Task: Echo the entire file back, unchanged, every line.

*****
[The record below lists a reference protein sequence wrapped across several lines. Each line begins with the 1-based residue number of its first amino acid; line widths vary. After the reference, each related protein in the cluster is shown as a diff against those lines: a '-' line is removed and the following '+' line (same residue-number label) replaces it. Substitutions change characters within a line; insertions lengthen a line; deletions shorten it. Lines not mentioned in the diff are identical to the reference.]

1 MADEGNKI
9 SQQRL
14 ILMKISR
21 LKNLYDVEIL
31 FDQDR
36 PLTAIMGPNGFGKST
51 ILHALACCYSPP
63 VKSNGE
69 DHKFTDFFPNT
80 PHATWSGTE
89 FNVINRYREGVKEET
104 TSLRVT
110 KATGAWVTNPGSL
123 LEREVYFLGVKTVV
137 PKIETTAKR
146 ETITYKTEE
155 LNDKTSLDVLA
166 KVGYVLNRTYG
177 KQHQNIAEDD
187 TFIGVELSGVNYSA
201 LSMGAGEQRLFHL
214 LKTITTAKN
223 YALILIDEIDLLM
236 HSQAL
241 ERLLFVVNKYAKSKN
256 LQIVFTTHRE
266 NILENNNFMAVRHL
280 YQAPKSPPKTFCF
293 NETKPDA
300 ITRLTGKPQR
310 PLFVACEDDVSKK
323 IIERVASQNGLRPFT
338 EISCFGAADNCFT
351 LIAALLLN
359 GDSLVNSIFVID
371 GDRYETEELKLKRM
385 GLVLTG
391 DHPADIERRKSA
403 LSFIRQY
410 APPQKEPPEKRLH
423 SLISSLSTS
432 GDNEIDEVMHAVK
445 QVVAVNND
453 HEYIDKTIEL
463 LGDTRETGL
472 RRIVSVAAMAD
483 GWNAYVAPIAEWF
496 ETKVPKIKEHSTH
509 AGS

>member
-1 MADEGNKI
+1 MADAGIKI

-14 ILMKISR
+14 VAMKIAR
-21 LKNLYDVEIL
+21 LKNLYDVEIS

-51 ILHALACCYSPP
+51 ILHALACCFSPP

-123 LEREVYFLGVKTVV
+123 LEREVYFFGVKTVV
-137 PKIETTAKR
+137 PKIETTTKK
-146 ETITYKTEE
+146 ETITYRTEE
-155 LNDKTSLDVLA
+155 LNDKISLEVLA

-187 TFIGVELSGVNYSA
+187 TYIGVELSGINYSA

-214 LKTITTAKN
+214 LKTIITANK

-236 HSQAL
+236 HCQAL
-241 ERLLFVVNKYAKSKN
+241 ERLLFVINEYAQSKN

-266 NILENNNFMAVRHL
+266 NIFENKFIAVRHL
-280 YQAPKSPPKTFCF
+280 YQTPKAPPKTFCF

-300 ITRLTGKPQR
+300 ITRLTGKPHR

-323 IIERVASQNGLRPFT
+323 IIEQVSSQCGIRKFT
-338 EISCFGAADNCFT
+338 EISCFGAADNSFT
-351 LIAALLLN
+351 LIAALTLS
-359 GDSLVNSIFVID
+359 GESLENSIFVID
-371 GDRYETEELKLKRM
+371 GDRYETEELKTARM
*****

[The record below lists a reference protein sequence wrapped across several lines. Each line begins with the 1-based residue number of its first amino acid; line widths vary. After the reference, each related protein in the cluster is shown as a diff against those lines: a '-' line is removed and the following '+' line (same residue-number label) replaces it. Substitutions change characters within a line; insertions lengthen a line; deletions shorten it. Lines not mentioned in the diff are identical to the reference.]

1 MADEGNKI
9 SQQRL
14 ILMKISR
21 LKNLYDVEIL
31 FDQDR
36 PLTAIMGPNGFGKST
51 ILHALACCYSPP
63 VKSNGE
69 DHKFTDFFPNT
80 PHATWSGTE
89 FNVINRYREGVKEET
104 TSLRVT
110 KATGAWVTNPGSL
123 LEREVYFLGVKTVV
137 PKIETTAKR
146 ETITYKTEE
155 LNDKTSLDVLA
166 KVGYVLNRTYG
177 KQHQNIAEDD
187 TFIGVELSGVNYSA
201 LSMGAGEQRLFHL
214 LKTITTAKN
223 YALILIDEIDLLM
236 HSQAL
241 ERLLFVVNKYAKSKN
256 LQIVFTTHRE
266 NILENNNFMAVRHL
280 YQAPKSPPKTFCF
293 NETKPDA
300 ITRLTGKPQR
310 PLFVACEDDVSKK
323 IIERVASQNGLRPFT
338 EISCFGAADNCFT
351 LIAALLLN
359 GDSLVNSIFVID
371 GDRYETEELKLKRM
385 GLVLTG
391 DHPADIERRKSA
403 LSFIRQY
410 APPQKEPPEKRLH
423 SLISSLSTS
432 GDNEIDEVMHAVK
445 QVVAVNND
453 HEYIDKTIEL
463 LGDTRETGL
472 RRIVSVAAMAD
483 GWNAYVAPIAEWF
496 ETKVPKIKEHSTH
509 AGS

>member
-1 MADEGNKI
+1 MADAGIKI

-14 ILMKISR
+14 VAMKIAR
-21 LKNLYDVEIL
+21 LKNLYDVEIS

-51 ILHALACCYSPP
+51 ILHALACCFSPP

-123 LEREVYFLGVKTVV
+123 LEREVYFFGVKTVV
-137 PKIETTAKR
+137 PKIETTTKK
-146 ETITYKTEE
+146 ETITYRTEE
-155 LNDKTSLDVLA
+155 LNDKISLEVLA

-187 TFIGVELSGVNYSA
+187 TYIGVELSGINYSA

-214 LKTITTAKN
+214 LKTIITANK

-236 HSQAL
+236 HCQAL
-241 ERLLFVVNKYAKSKN
+241 ERLLFVINEYAQSKN

-266 NILENNNFMAVRHL
+266 NIFENKFIAVRHL
-280 YQAPKSPPKTFCF
+280 YQTPKAPPKTFCF

-300 ITRLTGKPQR
+300 ITRLTGKPHR

-323 IIERVASQNGLRPFT
+323 IIEQVSSQCGIRKFT
-338 EISCFGAADNCFT
+338 EISCFGAADNSFT
-351 LIAALLLN
+351 LIAALTLS
-359 GDSLVNSIFVID
+359 GESLENSIFVID
-371 GDRYETEELKLKRM
+371 GDRYETEELKTARM